Potentially, but not before destroying or overloading more vital elements of electrical grid infrastructure.
The theoretical EMP or solar flare (more accurately, the resulting geomagnetic storm following a coronal mass ejection) that wipes out “all hard drives” would severely damage transmission lines of electrical grids long before disrupting spinning or solid-state storage media.
First, by disrupting or overloading the flow of electricity across transmission lines, any device would be rendered inoperable or without wired power. We saw this occur in the 1989 Hydro-Quebec blackout. The Canadian Shield is a massive, old stone formation that allows for little topsoil. When a highly-energetic geomagnetic storm rolled across eastern Canada in 1989, the current had nowhere to ground out and kept moving, blowing transmission breakers and overloading transmission lines along the way.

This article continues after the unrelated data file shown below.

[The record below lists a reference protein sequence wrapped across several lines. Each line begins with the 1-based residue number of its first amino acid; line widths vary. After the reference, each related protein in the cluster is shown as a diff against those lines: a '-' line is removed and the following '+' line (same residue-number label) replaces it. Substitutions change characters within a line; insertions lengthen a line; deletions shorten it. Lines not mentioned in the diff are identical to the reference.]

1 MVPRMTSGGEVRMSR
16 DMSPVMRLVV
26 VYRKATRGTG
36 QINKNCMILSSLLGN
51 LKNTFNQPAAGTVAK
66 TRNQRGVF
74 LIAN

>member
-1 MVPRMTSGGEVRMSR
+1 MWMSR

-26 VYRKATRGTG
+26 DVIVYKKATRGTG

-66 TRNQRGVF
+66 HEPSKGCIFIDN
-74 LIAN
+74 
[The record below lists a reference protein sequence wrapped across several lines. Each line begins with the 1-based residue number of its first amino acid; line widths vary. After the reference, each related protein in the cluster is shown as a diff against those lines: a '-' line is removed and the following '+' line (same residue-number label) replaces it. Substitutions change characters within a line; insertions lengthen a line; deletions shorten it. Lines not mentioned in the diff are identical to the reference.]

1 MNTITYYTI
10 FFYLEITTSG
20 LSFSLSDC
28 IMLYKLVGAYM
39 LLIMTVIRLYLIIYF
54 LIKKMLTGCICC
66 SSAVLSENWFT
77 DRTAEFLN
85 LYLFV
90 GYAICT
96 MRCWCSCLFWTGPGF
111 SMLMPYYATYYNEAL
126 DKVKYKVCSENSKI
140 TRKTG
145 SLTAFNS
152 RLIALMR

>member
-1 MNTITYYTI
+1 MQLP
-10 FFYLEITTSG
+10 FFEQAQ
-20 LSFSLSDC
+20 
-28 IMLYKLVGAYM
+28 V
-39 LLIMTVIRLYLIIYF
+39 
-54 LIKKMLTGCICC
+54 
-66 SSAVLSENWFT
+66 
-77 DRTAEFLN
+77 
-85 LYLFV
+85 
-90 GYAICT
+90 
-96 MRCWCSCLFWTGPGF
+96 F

This event cost Canadian and global markets several billion dollars.
Second, if a prolonged period of geomagnetic storming occurred, some non-grounded devices might pick up enough current from a geomagnetic storm to overload (we saw this during the Carrington Event of 1859, during which telegraph operators reported their signaling devices failing, conducting current, injuring operators, and starting fires w/ telegraph paper, etc).
All that being said, any device not connected to power for an extended period of time will eventually self-discharge rendering it’s storage medium useless.
Humanity is increasingly dependent on a constant, uninterrupted flow of electricity. Building new, and/or retrofitting our existing, electrical infrastructure is becoming a mandate from US government regulators working with public and private utilities.Post too long. Click here to view the full text.